This weekly segment by Democrats for Education Reform CT looks at the top education stories Democrats are watching, providing bite-sized analysis and links to recent articles. On the roster this week: Trump courts evangelicals by protecting school prayer; how unfair housing policies are tied to educational opportunity in CT; and the results of the Greenwich special elections.
Trump’s “Cultural War” To Defend School Prayer
As President Trump angles for evangelical support in the 2020 elections, on Thursday he declared that his administration is engaged in a “cultural war” to defend school prayer from the far left. The administration will remove a requirement that faith-based providers (e.g. child welfare organizations or educational nonprofits) give notice of their religious character and of beneficiaries’ rights to an alternative provider. According to critics, this scheme is designed to easily enable religious groups' access to federal taxpayer dollars. Additionally, Education Secretary Betsy DeVos is updating guidance for public schools: (a) reaffirming students’ right to pray, as long as not encouraged by school staff; and (b) requiring districts to notify the Education Department of any complaints made against them related to school prayer. In their coverage of the news, The Washington Post notes that there is no similar reporting requirement with regard to racial or sexual discrimination complaints.
Mayor Bronin on State Segregation
On Friday, Hartford Mayor Luke Bronin called upon state and federal officials to break up concentrations of poverty by tackling regressive housing policies that have kept Hartford's neighborhoods segregated. He observed that because most Connecticut communities refuse to allow housing units for the poor—those units that do get built wind up concentrated in high poverty neighborhoods. Bronin pointed out, "we have—by policy—made this a community that can only be poor." This legislative session, beginning next month, ERN CT is addressing how housing opportunity is inextricably linked to educational opportunity. We will be advocating for legislation that uses bonuses in school construction grants as an incentive for municipalities that work to make housing access more fair.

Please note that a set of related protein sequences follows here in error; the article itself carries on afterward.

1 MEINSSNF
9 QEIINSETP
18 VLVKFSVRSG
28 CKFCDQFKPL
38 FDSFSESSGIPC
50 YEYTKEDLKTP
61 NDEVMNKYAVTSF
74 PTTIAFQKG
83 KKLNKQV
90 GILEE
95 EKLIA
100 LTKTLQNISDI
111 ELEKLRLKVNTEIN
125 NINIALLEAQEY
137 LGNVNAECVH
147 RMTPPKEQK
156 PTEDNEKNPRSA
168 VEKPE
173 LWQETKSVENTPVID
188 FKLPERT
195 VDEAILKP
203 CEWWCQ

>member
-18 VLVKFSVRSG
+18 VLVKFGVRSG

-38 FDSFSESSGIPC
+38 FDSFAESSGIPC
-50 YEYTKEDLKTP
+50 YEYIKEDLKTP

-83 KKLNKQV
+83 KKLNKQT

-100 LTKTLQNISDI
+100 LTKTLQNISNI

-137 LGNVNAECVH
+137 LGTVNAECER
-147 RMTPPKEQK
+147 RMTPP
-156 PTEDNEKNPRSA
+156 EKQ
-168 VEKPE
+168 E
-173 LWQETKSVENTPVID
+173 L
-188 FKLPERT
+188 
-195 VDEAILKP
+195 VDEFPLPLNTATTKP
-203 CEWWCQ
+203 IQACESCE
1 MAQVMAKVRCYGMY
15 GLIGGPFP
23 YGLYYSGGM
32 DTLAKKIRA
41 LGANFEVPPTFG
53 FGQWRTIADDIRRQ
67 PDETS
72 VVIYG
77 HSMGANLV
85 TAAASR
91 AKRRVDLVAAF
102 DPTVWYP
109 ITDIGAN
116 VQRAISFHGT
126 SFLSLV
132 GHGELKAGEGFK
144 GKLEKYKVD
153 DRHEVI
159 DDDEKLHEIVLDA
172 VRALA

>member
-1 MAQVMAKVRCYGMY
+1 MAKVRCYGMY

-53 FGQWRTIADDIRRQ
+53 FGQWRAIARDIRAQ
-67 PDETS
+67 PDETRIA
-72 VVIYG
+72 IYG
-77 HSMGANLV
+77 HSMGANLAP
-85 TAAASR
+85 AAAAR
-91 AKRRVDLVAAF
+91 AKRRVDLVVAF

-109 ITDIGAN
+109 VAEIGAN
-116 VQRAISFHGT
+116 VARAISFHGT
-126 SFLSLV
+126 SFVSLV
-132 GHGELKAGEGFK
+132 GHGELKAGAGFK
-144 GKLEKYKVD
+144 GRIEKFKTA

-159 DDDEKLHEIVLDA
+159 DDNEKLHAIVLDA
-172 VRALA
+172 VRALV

One More Special Election
Yesterday, Connecticut held a final special election of the month for a Greenwich State House seat, and former Republican congressional candidate Harry Arora won with 54% of the vote. Previously, the seat was held for over a decade by Republican Fred Camillo who has been newly elected as First Selectman. Greenwich has seen an increase in Democratic registration in recent years, and other legislative seats in town have flipped since Donald Trump was elected. However, this seat has remained out of reach even as the margins decrease. The outcome ultimately leaves the State House in the same standing, with a 91-60 Democratic majority.